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German Courts Continue To Prosecute Hundreds Of Cannabis Businesses Despite Looming Legalisation – Cannabis Business Executive

HUNDREDS of companies are still being hounded in German courts for alleged breaches of the country’s strict cannabis laws – despite the country signaling plans to introduce adult use legislation imminently.

Just last month, two German companies failed in their bid to overturn a hemp sales ban after a court dismissed their case.

The Administrative Court in Braunschweig aligned itself with previous judgments which concluded that low-THC hemp-derived products had potential “intoxicating” properties.

The lawyer representing the appellant companies estimates that there are “several hundred” similar cases pending before courts across the country.

No poisoning potential

But with the new Traffic Light Coalition Keen on a complete overhaul of the country’s approach to cannabis, he hopes new legislation will thwart these actions.

Kai-Friedrich Niermann told BusinessCan: “In 2021 the committee of experts at the Federal Institute for Drugs and Medical Devices (BfArM), on behalf of the last government, concluded that products derived from low-THC industrial hemp had no potential for intoxication.

“Yet the last government consistently refused to recognize these findings and so the courts erred on the side of caution and prohibition.

“The conclusions and proposals of the commission of experts have now been accepted by the new government and could be adopted immediately. They are currently under discussion in the Bundestag in Berlin.

No change until 2023?

However, with the situation in Ukraine prompting the new government to make a major overhaul of its energy and defense policies, it may take some time before the Adult Use Bill and Hemp Amendments are passed. by Parliament.

Mr. Niermann added: “Theoretically, the implementation of the changes for hemp products could be rapid. Realistically, however, this will take until Parliament’s summer recess.

“In the worst case, everything will only be decided with the new cannabis legislation, perhaps at the end of 2022 or the beginning of 2023.”

As a companyCAnna reported Last September, Me Niermann represented two German companies before the administrative court of Braunschweig.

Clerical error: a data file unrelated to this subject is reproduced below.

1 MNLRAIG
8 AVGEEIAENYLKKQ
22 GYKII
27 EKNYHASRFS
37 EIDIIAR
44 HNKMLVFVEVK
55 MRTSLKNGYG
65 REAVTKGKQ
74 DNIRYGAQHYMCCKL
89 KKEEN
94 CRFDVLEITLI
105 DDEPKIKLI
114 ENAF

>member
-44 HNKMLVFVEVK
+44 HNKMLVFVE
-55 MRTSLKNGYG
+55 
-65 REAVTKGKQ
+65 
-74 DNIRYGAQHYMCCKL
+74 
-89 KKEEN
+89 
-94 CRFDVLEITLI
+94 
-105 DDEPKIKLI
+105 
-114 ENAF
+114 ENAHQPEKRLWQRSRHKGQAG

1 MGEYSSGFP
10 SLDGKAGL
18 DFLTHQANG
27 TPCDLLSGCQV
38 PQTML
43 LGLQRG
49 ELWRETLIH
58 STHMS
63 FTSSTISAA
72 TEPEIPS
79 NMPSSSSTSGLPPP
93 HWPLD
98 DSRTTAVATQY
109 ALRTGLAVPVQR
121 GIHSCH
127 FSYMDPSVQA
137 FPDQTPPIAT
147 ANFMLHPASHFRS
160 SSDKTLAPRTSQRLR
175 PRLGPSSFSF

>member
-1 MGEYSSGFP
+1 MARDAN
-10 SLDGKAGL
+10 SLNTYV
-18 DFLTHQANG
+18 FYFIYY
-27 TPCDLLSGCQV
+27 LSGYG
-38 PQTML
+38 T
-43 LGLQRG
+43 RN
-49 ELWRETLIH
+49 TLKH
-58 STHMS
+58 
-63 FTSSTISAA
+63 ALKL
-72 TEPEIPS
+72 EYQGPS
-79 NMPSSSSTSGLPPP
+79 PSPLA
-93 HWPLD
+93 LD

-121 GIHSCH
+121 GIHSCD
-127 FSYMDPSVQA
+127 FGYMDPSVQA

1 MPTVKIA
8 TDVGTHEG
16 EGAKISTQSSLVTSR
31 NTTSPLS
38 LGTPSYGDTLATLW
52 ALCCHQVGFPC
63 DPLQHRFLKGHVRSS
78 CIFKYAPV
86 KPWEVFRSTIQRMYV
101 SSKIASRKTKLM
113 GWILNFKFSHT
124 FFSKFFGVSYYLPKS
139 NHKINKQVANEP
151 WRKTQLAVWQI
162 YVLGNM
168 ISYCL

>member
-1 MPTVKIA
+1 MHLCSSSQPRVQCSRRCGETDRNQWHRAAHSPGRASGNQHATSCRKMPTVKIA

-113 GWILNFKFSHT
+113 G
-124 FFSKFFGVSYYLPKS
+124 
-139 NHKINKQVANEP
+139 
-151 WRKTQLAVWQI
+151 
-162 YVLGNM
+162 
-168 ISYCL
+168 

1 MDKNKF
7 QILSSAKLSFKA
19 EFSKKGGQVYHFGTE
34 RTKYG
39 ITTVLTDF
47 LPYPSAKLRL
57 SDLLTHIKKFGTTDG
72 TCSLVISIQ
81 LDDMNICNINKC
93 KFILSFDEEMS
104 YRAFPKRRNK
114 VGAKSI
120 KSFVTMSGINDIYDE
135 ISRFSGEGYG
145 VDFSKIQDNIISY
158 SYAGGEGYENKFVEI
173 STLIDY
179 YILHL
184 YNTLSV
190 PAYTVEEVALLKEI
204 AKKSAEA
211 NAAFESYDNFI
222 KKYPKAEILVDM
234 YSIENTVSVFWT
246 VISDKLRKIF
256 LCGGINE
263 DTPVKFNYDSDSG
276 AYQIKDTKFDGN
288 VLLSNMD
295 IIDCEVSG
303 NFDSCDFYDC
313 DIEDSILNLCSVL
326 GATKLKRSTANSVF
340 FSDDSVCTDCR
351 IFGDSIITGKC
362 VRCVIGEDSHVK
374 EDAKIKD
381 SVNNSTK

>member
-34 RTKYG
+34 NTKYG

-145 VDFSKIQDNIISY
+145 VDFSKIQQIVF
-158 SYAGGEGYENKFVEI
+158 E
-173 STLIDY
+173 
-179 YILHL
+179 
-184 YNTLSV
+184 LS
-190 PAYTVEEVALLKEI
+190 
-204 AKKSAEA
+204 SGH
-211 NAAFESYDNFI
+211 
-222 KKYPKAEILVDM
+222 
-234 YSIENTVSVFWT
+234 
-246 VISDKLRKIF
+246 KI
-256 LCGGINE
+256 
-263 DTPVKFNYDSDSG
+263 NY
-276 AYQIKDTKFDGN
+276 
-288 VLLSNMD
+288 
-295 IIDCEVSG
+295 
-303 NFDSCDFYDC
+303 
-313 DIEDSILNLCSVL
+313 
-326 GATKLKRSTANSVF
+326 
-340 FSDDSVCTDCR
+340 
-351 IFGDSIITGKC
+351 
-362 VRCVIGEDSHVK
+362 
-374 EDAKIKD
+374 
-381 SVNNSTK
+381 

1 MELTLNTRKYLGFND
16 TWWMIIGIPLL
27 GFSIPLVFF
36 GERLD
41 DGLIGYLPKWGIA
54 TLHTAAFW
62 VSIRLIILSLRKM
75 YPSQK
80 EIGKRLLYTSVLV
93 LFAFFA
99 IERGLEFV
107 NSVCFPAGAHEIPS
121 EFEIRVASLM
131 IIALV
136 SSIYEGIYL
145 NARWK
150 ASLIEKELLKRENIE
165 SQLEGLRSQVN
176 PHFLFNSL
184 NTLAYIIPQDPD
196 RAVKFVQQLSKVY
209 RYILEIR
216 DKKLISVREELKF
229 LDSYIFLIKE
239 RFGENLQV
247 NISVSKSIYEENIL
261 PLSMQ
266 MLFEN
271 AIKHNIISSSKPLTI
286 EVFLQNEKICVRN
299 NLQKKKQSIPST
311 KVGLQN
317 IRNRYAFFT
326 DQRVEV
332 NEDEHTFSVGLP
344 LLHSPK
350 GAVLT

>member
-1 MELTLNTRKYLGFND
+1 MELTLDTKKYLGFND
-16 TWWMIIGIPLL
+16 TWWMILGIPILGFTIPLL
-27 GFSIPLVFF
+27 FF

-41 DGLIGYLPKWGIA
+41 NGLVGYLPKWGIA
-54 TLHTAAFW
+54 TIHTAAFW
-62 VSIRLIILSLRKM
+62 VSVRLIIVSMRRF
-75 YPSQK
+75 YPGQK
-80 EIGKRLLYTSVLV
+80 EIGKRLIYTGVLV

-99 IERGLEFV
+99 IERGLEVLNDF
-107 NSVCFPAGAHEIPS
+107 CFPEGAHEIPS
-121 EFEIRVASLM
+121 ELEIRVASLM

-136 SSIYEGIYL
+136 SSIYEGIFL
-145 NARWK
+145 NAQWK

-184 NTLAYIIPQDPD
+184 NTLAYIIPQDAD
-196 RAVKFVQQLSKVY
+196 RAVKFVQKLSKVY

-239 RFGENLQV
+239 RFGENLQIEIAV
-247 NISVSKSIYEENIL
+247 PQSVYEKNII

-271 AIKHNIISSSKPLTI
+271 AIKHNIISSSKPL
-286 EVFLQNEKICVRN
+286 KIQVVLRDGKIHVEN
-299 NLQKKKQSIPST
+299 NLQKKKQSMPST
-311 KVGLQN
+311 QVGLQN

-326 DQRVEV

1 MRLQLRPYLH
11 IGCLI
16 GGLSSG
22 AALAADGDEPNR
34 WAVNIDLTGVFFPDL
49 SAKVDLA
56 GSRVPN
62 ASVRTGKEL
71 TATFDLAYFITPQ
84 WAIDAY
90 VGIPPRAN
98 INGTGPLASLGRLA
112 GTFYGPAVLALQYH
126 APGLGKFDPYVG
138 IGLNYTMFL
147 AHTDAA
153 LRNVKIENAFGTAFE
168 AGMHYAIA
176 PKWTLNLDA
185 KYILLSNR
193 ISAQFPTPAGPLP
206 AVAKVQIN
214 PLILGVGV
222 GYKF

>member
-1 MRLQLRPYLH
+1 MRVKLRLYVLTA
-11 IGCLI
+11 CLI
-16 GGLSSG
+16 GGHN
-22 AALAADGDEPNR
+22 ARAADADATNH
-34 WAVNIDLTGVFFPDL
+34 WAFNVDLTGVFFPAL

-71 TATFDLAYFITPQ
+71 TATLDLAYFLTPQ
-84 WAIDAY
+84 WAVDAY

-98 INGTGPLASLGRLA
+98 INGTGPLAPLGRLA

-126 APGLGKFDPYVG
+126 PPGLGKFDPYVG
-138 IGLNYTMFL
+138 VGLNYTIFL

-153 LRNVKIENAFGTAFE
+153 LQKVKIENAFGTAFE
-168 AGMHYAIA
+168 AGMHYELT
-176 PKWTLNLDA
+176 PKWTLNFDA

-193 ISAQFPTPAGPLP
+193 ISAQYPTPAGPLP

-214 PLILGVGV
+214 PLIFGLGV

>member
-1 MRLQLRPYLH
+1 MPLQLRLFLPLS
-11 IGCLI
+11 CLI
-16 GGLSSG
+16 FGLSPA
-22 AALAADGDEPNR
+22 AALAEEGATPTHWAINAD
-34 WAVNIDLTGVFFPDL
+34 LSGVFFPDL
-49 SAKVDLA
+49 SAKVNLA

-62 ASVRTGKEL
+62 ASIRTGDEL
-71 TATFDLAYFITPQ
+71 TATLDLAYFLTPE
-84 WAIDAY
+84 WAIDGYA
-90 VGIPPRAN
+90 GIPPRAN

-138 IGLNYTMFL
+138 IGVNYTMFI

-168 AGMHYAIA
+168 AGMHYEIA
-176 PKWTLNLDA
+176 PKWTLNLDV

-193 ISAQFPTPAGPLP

One of the two, Hanf Farm, was looking to remove restrictions on the import of CBD flowers from Belgium and the second company, Hempro Internationallikewise, has appealed restrictions on its import of hemp tea.

Goods destroyed without compensation

Despite the use of KanaVape judgment as grounds for their appeals, the court dismissed them and they were brought before the Lower Saxony Higher Administrative Court.

Mr. Niermann said: “In our opinion, commercial hemp poses no danger to the health of the population. Even the BfArM expert committee, which advises the federal government on amendments to the Narcotics Act, recommended in March last year that the element of intoxicating abuse be removed.

The German Cannabis Industry Association (BvCW) produced his own research demonstrating that it is virtually impossible for industrial hemp to be diverted for the purpose of intoxication – and calls for swift action to end these lawsuits.

Marijn Roersch van der Hoogte, departmental coordinator for industrial hemp and food at the BvCW, said: “After reading our article, it should be clear that the numerous accusations against small and medium-sized companies must now be dropped.

Mt Niermann added: “I am dealing with around 15 criminal cases against CBD and hemp leaf tea dealers. I estimate that there will be several hundred similar cases across the country, in addition to the 185,000 preliminary criminal proceedings against recreational users.

With enforcement against the industry set to continue until the new laws come into force, businesses risk having their assets confiscated and destroyed, with no recourse to damages, he added. .

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